Wednesday, November 13, 2013

Third informal speaker series event with Professor Osler this Wednesday 11/20

iBEAF is excited to announce the third event in our informal speaker series scheduled for Wednesday 11/20 at 12:30-1:30PM in the Chancellor's Suite, where we will be bringing in Brandeis University and IBS faculty members interested in behavioral economics and finance to talk about anything and everything to do with the subject. The informal nature of these meetings means they will evolve based on your questions and areas of interest. The faculty member is interested in talking about what you wish to hear about.

Next up on our schedule is Professor Carol Osler, Professor of Finance in the Brandeis International Business School. In addition to being the Program Director for the MAief program she is also iBEAF’s faculty advisor. This meeting provides an excellent opportunity for students to meet Professor Osler on a more personal level and hear about why she is passionate about Behavioral Economics and Finance.

Her specializations include Currency Market Microstructure, Exchange Rate Dynamics, Financial Markets and Open Economy Macroeconomics.

Osler's research focuses on currency trading and exchange rates, research that is best represented by her recent survey of the literature. She has been fascinated by the market since visiting Citibank's trading floor in 1986 and serving as Visiting Economist of the Federal Reserve Bank of New York's Foreign Exchange Trading Desk in the early 1990s.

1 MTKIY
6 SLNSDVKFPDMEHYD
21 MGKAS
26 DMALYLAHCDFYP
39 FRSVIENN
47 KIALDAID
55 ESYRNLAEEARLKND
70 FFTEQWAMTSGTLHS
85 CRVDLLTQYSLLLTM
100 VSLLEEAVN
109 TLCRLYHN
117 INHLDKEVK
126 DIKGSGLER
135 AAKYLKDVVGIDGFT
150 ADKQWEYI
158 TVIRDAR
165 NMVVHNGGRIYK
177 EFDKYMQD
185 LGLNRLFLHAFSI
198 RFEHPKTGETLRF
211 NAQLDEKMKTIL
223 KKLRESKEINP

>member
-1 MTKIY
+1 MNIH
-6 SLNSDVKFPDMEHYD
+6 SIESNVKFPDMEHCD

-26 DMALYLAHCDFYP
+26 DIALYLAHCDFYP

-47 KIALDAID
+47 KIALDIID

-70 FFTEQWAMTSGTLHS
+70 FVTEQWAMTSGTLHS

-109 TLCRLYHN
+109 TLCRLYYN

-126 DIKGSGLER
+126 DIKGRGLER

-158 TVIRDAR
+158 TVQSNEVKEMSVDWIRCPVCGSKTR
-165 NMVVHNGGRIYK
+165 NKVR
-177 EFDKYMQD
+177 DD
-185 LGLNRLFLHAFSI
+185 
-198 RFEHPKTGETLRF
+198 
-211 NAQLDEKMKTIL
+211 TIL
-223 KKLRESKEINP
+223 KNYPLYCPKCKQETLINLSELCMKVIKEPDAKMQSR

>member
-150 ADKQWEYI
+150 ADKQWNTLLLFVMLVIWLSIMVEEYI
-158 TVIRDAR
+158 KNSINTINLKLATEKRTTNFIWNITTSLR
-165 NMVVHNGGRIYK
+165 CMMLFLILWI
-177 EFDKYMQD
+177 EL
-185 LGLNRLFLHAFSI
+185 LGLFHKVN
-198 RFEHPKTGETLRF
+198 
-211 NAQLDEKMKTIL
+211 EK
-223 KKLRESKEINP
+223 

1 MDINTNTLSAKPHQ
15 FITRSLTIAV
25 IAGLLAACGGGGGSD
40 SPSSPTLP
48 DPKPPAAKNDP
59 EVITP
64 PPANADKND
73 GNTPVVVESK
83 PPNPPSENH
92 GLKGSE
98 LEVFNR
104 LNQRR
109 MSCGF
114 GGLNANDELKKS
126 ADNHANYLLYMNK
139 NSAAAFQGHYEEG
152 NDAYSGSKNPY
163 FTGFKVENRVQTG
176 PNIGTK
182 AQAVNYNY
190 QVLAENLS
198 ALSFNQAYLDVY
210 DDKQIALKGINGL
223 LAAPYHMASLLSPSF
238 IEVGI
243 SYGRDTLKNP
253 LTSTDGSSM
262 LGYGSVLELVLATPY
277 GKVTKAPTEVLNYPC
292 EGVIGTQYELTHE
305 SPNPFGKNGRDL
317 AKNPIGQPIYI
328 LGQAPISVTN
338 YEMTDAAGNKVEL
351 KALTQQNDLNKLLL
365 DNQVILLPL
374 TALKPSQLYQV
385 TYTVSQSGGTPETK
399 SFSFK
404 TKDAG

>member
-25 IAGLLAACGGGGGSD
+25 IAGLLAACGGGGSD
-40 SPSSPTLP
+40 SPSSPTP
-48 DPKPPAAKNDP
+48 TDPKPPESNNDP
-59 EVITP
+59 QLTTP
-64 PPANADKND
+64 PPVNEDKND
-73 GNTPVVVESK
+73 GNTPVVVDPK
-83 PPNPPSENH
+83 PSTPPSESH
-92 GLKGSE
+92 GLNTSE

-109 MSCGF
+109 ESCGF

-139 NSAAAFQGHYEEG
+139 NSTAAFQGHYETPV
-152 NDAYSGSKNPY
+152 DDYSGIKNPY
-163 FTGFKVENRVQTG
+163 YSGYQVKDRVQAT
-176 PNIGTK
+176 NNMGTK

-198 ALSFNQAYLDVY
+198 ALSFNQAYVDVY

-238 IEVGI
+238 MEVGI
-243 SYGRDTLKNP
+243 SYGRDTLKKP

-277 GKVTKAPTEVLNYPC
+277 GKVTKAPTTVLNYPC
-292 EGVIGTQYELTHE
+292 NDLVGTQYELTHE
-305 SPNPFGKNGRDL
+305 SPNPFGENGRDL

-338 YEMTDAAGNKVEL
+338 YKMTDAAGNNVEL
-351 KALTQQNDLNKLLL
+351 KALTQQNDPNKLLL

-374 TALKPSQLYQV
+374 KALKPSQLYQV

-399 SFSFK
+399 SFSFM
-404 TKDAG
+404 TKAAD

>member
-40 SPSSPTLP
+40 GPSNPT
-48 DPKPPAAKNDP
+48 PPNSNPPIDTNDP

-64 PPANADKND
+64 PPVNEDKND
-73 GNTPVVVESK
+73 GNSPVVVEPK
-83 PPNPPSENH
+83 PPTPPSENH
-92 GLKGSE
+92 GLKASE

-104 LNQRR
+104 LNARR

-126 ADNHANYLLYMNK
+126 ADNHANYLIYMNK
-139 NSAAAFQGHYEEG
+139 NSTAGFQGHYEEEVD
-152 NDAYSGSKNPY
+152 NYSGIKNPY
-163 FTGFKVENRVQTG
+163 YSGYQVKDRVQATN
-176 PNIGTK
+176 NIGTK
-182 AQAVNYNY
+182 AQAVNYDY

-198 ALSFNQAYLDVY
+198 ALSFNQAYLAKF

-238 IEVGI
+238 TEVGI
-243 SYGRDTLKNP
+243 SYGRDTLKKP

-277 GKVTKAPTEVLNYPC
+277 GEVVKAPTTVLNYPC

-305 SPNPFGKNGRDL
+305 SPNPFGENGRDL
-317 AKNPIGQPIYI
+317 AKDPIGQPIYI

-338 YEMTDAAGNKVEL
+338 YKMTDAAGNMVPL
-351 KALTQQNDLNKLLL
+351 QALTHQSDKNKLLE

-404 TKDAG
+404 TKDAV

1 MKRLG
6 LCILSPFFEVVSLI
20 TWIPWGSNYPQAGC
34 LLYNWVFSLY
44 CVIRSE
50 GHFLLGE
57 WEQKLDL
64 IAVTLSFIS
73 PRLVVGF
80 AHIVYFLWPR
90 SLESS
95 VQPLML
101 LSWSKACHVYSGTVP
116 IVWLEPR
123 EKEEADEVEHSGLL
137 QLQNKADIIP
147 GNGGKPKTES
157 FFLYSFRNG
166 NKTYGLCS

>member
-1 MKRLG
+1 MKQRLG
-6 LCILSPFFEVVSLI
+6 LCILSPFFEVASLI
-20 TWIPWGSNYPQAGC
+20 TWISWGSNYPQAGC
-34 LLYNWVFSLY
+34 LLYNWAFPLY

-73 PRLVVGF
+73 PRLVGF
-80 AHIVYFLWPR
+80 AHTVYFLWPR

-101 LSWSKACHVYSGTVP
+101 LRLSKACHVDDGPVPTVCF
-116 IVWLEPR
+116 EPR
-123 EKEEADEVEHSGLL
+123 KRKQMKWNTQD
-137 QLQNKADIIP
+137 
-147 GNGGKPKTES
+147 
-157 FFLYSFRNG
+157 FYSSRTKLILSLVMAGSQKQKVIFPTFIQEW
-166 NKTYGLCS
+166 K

The goal of currency market microstructure research is to develop better models of short-run exchange-rate dynamics, an effort to which Osler and co-authors have contributed. Current working papers provide a new theory of price discovery in currency markets, show that large foreign exchange dealing banks are better informed than small banks, and identify hedge funds as the main source of private information.

While working in the Federal Reserve Bank of New York's Research Department in the early 1990s, Osler noticed that bursting asset-price bubbles were dampening investment. This same pattern was bringing sluggish recovery from the 1991 recession not only in the U.S. but in many other developed countries. These observations led to joint papers with colleague Matthew Higgins on Asset Market Hangovers and Economic Growth.

While at the New York Fed, Osler also investigated technical trading. She tested specific trading signals such as the head-and-shoulders pattern and support and resistance levels. In addition, she identified order clustering as a potential source of the predictive power of certain strategies.

She taught at the Amos Tuck School of Business at Dartmouth College before joining the New York Fed. Osler has also taught at Columbia University and the Kellogg School at Northwestern University.


Princeton University, Ph.D.
Swarthmore College, B.A.

Her list of published works include, but is not limited to:

Osler, Carol L. "“The Microstructure of Currency Markets,." Market Microstructure in Emerging and Developed Markets,. Ed. Kent Baker and Halil Kiymaz, Eds.. John Wiley & Sons, Inc., 2013 (forthcoming)

Osler, Carol L. "Survival of Overconfidence in Currency Markets”." Journal of Financial and Quantitative Analysis. (2011). (forthcoming)

Osler, Carol L. "Book Review: The Exchange Rate in a Behavioral Finance Framework." Journal of International Economics (2007). (forthcoming)

Osler, Carol L; Jennifer Bender; David Simon. "Noise Trading and Illusory Correlations in U.S. Equity Markets." Review of Finance 17. 2 (2013): 625-652.

Osler, Carol L. "Asymmetric Information and the Foreign-Exchange Trades of Global Custodial Banks." Sixth Annual Central Bank Workshop on the Microstructure of Financial Markets, New York, New York. October 7, 2010.

Osler, Carol L. "Price Discovery in Currency Markets." Journal of International Money and Finance 30. 8 (2011): 1696-1718.

Osler, Carol L. "Liquidity Dynamics in Limit Order Markets Under Asymmetric Information." Journal of Banking and Finance 34. 11 (2010): 2665-2677.

Osler,Carol L. "Currency Orders and the Predictive Success of Technical Analysis." Journal of Finance (2003).

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